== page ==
The Godfather: Mob Wars

When you boot up The Godfather on your PSP, you're greeted with the familiar Paramount movie fanfare, which is followed by an Electronic Arts logo, and then a superbly technically accomplished cut-scene movie.

The first time the Paramount stars swirl into the screen, you're left in no doubt that you're about to sit through a genuinely cinematic experience. The umpteenth time they swirl in, you'll be hammering all of the buttons on your PSP, desperately, but futilely, trying to skip through it.

And that, in a nutshell, is the problem with The Godfather on PSP: it thinks it's a movie, when actually it's a game based on a movie.

The game consists of two main play modes: Story Mode, and Mob Wars. Story Mode sees you take on the role of a bit-part mobster from the Corleone family (y'know, the one from the movies?). In this part of the game, you have to work your way up through the ranks of the family by completing a series of on-foot missions, which largely consist of hitting or shooting people.

Each of these Story Mode missions is book-ended by cut-scene movies that are all, like the one at the start of the game, extremely technically accomplished. Given that most of them feel like they're longer than the missions themselves, however, it's annoying that they're impossible to skip.

The other part of the game, Mob Wars, is a turn-based strategy game, in which you have to take over New York, territory by territory, by recruiting mobsters, running rackets, and playing cards from your hand to give yourself an advantage over your rival families.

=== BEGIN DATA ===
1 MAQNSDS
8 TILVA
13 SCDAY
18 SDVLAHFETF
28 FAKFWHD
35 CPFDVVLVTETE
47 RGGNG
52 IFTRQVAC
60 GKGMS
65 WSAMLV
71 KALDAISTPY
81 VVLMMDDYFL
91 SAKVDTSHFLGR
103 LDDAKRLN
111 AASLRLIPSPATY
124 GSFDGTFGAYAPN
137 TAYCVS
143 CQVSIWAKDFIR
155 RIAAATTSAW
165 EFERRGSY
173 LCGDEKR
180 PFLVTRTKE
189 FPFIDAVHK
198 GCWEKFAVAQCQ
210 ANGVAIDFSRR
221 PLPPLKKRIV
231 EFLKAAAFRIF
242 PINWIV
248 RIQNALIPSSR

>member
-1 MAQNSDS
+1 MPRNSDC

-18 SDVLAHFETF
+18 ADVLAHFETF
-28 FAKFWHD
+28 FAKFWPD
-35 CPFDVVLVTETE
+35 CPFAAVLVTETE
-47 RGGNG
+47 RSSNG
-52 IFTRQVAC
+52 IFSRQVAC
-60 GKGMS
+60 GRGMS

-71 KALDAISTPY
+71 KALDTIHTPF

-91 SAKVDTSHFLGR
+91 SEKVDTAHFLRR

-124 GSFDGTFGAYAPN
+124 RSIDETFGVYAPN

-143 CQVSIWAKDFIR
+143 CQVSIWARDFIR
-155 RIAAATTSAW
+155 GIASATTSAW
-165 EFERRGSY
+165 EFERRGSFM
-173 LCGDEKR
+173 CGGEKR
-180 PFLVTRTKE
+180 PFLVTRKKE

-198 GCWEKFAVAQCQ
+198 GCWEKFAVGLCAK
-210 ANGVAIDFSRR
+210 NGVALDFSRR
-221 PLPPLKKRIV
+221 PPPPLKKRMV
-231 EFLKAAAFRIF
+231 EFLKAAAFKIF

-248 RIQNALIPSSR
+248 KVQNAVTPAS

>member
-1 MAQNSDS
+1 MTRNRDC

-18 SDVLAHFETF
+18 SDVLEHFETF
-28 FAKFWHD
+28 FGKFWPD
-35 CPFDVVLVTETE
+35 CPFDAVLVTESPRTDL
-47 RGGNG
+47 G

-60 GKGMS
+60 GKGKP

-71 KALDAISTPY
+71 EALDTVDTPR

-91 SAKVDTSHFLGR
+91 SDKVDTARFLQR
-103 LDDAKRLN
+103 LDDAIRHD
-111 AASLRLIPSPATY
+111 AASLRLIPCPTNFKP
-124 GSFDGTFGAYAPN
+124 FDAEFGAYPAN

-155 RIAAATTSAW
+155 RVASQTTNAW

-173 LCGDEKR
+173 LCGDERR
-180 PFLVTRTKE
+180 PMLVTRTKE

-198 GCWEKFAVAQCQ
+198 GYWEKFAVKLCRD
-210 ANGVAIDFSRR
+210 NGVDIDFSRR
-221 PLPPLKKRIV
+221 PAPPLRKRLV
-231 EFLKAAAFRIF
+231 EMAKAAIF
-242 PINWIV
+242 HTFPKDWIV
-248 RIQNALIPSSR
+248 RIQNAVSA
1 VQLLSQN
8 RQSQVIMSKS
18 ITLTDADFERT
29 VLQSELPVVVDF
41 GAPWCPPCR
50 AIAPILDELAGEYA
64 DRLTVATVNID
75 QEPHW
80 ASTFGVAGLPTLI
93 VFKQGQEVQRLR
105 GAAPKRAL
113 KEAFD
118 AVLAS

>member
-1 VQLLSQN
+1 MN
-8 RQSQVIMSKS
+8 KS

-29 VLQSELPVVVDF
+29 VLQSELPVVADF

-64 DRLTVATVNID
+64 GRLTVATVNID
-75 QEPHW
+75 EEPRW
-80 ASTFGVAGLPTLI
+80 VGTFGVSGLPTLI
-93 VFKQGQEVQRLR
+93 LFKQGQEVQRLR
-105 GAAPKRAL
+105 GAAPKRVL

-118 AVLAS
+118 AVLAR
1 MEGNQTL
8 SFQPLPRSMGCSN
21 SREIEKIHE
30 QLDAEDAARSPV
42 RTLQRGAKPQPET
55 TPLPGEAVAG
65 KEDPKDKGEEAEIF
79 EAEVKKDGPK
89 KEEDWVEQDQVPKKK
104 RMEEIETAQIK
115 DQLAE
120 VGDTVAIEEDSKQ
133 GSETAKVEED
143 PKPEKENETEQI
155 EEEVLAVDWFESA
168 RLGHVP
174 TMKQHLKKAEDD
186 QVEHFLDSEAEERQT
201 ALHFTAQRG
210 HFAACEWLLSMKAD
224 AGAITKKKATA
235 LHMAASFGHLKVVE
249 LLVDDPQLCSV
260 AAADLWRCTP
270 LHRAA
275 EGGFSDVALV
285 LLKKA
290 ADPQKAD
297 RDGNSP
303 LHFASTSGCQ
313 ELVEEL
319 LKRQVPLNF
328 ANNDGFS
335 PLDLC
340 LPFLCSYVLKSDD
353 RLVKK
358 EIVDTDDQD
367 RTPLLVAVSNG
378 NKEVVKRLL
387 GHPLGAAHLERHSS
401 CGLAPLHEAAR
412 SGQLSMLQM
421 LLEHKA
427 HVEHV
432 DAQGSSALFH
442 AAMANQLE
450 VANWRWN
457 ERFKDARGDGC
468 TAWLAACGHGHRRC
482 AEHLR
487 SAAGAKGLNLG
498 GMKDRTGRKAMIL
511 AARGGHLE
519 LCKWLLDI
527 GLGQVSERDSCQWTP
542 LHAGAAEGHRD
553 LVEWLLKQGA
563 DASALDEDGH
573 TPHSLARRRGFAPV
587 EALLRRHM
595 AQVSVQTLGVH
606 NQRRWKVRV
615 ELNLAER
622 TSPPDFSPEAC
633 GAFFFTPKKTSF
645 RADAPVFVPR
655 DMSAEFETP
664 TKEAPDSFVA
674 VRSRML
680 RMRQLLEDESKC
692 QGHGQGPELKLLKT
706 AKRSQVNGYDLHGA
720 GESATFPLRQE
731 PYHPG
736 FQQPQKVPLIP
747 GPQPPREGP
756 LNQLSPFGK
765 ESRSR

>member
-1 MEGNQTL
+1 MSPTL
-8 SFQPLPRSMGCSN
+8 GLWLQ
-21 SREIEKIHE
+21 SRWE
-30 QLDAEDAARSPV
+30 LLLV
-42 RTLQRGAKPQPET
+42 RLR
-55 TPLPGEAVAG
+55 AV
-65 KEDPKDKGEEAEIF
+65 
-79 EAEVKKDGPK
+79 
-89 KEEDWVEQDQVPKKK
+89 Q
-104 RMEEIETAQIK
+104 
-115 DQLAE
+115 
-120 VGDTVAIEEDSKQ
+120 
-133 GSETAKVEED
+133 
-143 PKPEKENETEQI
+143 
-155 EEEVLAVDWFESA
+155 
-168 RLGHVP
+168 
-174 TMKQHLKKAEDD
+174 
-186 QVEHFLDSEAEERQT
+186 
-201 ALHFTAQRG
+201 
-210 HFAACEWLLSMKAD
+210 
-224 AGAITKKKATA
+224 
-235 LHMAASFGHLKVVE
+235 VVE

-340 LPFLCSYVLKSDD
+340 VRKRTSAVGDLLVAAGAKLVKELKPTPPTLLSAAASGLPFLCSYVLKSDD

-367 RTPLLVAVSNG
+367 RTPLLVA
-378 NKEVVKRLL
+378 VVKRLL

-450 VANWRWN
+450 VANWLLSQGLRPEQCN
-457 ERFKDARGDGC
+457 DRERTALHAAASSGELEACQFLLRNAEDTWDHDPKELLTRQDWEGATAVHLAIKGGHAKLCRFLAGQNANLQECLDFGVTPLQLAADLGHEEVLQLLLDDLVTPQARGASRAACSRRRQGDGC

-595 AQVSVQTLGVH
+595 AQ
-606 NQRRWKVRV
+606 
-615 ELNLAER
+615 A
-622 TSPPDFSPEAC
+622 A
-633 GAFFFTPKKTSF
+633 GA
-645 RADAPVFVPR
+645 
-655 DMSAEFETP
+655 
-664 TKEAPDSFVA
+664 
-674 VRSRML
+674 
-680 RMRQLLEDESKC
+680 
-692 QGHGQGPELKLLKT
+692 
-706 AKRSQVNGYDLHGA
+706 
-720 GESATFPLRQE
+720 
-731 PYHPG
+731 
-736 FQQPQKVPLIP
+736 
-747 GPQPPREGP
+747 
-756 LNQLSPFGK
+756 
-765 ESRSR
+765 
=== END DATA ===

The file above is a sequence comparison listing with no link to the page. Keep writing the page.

As with the Story Mode though, the Mob Wars mode basically boils down to a series of on-foot missions as you take direct control of one of your gangsters in order to take over new territories, take out other families, and acquire new and illegal enterprises.

And that's where the problem lies: while the cut-scenes are superb, the on-foot missions are, without exception, brief, boring, and largely a fight against the convoluted control system. It's frequently difficult to see what's going on as the game's camera ends up pointing the wrong way, and switching between targets is little more than a lottery as you desperately tap the L-button hoping that your target will eventually alight on the enemy you want to hit.

Extortion is even more inane, as you try to make sense of a series of on-screen bars and meters that would make a daytime quiz host blush, that apparently represent the act of threatening your target, but without scaring them too much, or knocking them out.

A further problem is the way the game shoehorns the two different modes into one – forcing you to play through one in order to gain advantage in the other. It just feels artificial and contrived, as does the decision to allow you to unlock clips from The Godfather movie by playing through the Story Mode.

You'd think that its rich cinematic heritage would be Godfather: Mob Wars strongest suit, right? Well yeah, but actually, seeing unlocked clips from the actual movie just goes to show that in spite of all their technical achievement, the game's cut-scene movies aren't a patch on the real thing.

And actually watching snippets isn't really as good as watching the real thing. Which pretty much sums up the game: if they'd wanted us to watch The Godfather movie on our PSPs they should have just put it on to UMD.

Instead, EA has given us a bunch of movies that aren't as good as the real thing, and a series of third-person action missions that are nasty, brutish and short.

The Godfather: Mob Wars

In trying to make a game based on the movie, they've ended up making a movie based on the movie. It's not as good as the real thing.